However, this is not to say these traits are exclusive to either sex. When it comes to vanity and self-absorption, both sexes rate equally.

Narcissism Subtypes

When you think of a narcissist, certain people you know may come to mind: the guy at the gym in the too-tight tank who’s more concerned with how his muscles look in the mirror than actually working out; the co-worker who fills her Insta feed with her face—at every angle.

But narcissism isn’t just about looking pretty: There are, in fact, a few different types of narcissists.

#1. The Covert Narcissist (or vulnerable narcissist)

Basically the exact opposite of the stereotype, instead of craving the spotlight and constant admiration, covert narcissists tend to be shy, self-effacing, hypersensitive to how others perceive them, and chronically envious. They often think their pain or suffering is worse than everyone else’s—and may even believe they’re the ugliest person in the room.

#2. The Cerebral Narcissist

They derive their self-importance from their intellect, believing they’re smarter than everyone else.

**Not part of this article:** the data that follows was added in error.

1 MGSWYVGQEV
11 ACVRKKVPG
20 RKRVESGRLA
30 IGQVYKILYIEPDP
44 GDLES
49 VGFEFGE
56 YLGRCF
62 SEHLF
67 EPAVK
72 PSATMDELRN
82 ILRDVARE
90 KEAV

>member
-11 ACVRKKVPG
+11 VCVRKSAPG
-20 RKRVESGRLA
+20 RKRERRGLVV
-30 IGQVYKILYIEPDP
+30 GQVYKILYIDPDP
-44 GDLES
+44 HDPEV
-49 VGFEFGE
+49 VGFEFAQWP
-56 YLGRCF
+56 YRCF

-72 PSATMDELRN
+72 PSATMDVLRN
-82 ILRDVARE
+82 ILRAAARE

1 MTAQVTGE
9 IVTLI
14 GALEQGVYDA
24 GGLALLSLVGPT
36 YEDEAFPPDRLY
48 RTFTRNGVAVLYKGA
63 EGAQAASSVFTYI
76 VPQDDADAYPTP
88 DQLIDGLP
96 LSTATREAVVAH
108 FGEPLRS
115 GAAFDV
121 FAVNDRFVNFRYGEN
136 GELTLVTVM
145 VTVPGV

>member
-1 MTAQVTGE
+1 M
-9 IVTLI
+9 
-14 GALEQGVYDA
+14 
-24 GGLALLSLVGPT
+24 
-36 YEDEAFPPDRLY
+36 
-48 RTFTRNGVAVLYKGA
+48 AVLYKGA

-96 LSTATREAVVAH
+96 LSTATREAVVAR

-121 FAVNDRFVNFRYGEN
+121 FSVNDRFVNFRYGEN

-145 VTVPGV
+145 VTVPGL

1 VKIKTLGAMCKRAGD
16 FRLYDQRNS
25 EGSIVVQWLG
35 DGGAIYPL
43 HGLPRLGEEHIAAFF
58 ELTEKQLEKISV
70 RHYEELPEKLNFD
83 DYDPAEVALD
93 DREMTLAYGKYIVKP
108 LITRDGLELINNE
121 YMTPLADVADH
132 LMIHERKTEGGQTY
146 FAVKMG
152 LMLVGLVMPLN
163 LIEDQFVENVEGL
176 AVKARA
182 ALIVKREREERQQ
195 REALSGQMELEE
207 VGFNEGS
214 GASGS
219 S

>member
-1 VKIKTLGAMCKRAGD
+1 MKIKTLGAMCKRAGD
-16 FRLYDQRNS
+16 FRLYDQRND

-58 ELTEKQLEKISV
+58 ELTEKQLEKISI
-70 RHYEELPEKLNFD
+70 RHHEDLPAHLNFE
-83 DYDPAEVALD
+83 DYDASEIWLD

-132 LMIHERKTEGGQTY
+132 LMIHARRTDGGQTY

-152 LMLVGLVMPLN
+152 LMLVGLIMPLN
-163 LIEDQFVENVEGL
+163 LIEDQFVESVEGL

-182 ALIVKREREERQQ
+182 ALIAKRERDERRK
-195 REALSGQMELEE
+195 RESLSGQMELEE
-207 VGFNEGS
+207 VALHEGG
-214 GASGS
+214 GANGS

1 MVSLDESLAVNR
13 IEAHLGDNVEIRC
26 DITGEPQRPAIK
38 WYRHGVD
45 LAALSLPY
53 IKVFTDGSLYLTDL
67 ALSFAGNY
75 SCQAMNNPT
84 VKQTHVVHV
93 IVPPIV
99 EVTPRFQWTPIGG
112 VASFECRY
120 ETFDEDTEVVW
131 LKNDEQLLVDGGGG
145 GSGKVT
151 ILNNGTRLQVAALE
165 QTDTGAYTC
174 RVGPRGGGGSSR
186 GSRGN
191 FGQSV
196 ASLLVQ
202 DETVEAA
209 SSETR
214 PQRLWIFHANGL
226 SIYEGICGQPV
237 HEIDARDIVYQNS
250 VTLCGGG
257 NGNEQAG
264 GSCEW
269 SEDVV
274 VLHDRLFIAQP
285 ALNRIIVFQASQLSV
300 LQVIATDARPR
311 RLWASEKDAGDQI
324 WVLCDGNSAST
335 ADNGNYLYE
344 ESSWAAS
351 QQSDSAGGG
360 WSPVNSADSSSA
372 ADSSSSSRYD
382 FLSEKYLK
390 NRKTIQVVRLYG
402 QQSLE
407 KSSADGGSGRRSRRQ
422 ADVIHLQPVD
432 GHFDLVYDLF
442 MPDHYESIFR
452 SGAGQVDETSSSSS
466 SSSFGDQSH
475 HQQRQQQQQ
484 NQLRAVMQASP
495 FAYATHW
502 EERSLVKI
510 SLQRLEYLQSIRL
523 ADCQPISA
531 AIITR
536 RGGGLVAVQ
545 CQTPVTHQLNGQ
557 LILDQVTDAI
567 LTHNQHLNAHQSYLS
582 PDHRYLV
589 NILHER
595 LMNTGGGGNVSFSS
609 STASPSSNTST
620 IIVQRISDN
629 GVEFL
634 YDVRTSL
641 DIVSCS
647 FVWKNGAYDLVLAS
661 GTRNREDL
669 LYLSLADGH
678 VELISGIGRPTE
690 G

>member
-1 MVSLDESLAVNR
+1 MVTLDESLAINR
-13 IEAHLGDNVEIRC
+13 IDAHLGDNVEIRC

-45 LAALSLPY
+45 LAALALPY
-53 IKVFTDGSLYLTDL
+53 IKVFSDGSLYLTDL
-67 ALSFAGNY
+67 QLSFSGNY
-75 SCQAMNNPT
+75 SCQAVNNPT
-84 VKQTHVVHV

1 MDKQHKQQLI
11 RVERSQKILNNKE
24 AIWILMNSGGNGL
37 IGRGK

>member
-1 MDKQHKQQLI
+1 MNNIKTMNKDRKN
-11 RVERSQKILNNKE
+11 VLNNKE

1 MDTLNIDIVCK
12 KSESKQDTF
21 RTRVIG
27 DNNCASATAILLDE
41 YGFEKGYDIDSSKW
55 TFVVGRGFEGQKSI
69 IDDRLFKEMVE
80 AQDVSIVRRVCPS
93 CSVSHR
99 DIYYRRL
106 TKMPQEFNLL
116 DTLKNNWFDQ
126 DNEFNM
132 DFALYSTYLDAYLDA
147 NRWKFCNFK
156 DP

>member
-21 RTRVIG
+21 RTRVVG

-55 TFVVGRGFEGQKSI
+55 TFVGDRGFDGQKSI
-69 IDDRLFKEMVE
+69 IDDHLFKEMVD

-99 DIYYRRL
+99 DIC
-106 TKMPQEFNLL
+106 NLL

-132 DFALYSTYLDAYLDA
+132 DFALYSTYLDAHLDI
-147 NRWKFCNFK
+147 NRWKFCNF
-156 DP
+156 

#3. The Somatic Narcissist

Somatic narcissists get their self-worth from their bodies. They tend to obsess over physical appearance, including weight, and criticize others based on their appearance.

#4. The Spiritual Narcissist

They use religion or spirituality to intimidate or justify harmful behaviors to others that can creep in when an individual takes a "holier than thou" stance, overemphasizing their level of spirituality or closeness to God. Harmful behaviors can happen when, as an example, a church leader claims they had a vision from God about someone else, or that they're in a "higher" position to use Biblical passages to control, hurt, or shame someone.

Other types mentioned in NPD research include grandiose, or "overt"—that stereotypical over-the-top, attention-seeking type—and high-functioning, meaning those who may use traits such as competitiveness and exploitation to succeed in a profession or endeavor.

However, it should be noted that there is a broad spectrum of presentable traits with NPD, each with varying levels of severity, so subtypes should be used as guides rather than hard-and-fast rules.

What Are The Symptoms Of Narcissistic Personality Disorder?

Narcissism is a label that gets thrown around a lot, especially when someone seems conceited or acts out of self-interest, says psychologist Kristina Hallett, PhD, ABPP, associate professor of graduate psychology and the director of clinical training at Bay Path University in Connecticut. “But a narcissistic action every now and then isn’t the same as having a personality disorder.” With the latter, a narcissist’s self-absorbed and self-centered way of thinking and behaving surfaces in every area of their life, from work and friendships to family and love relationships.

The nine most common traits for NPD include: